In this trendy debate we are contextualizing the battle of bamboo vs. organic cotton for the eco-friendly title. It seems as if the war is stooped in tradition: cotton being the American staple for centuries, while bamboo has been an east Asian staple for thousands of years. This article will briefly summarize some of the advantages and disadvantages to both.
The United States has an initial bias against changing its economy. Farmers in America have grown and sold cotton internationally since before it was a nation. Currently, the government subsidizes the growth of cotton and often negatively affects the international market by undercutting prices in a huge way. As bamboo fabrics have come onto the scene, the FTC was quick to announce that they are a “man-made” fabric and promptly raised the tariff. Their decision states that none of the original characteristics of the plant remain after being washed in chemicals in order to prepare them for textile use. The current designation for bamboo fabric is rayon. It is achieved by washing the fibers in a chemical, much the same as cotton, although cotton stands as a natural fiber. Rayon from bamboo was castigated for being a phony advertisement for an eco-friendly fabric, and the FTC decided it had no beneficial characteristics that the actual bamboo plant has. However, scientists from the College of Textiles and Clothing Engineering, Soochow University, in China, reported that tests on bamboo rayon fabric indeed retain their antibacterial nature. Their studies even report defense against harsh strains of bacteria such as Staphylococcus aureus and Escherichia coli. Even though America is far from being invested in bamboo academically, somehow it has decided to put the kibosh on all ideas of eco-friendly grandeur when it comes to bamboo.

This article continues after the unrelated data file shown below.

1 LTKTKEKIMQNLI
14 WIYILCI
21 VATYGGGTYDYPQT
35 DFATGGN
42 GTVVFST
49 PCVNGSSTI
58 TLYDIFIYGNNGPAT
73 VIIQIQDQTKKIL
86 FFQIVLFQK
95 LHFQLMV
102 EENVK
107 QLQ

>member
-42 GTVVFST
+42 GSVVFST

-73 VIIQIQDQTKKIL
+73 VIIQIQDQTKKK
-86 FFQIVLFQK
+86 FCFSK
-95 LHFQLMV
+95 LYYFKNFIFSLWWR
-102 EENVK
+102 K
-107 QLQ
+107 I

Cotton fabric, even organic cotton, is one of the largest consumers of water on the planet. Cotton consumes more than three times as much water as bamboo in the growth process alone. The production process checks off an even higher water demand. Cotton is also one of the largest users of pesticides and herbicides in the world. Although organic cotton strives to rise above this staggering chemical flow, it is a lot less common that it would seem. Organic cotton makes up a miniscule amount of the total cotton grown, and even the organic claims here have some issues.
The growth process for bamboo is entirely organic and sustainable. It is accepted as an extremely renewable plant that requires no pesticides, herbicides, and saves a lot of water. It can grow in even harsh climates, and does not ruin the soil fertility. It does not have to be uprooted when harvested and saves the ground from soil erosion and nutrient depletion. Bamboo is one of the most efficient producers of oxygen on the planet. Some species can grow up to four feet per day and can be harvested every year or so.
Bamboo fabrics have an extremely soft feel. The antibacterial qualities are superior to cotton and most other fabrics. These qualities are retained even after being prepared as rayon. Organic bamboo sheets, for example, are extremely durable, they breathe well, and their retain moisture. They are the ideal for practical sleeping use and comfort. This material can be made into bamboo blankets, sheets, and many other types of apparel. Bamboo fabric is superior in every way.
 Qin et al., 2010 Z. Qin, Y. Chen, P. Zhang, G. Zhang, Y. Liu, Structure and properties of Cu(II) complex bamboo pulp fabrics, Journal of Applied Polymer Science, 117 (2010), p. 1843.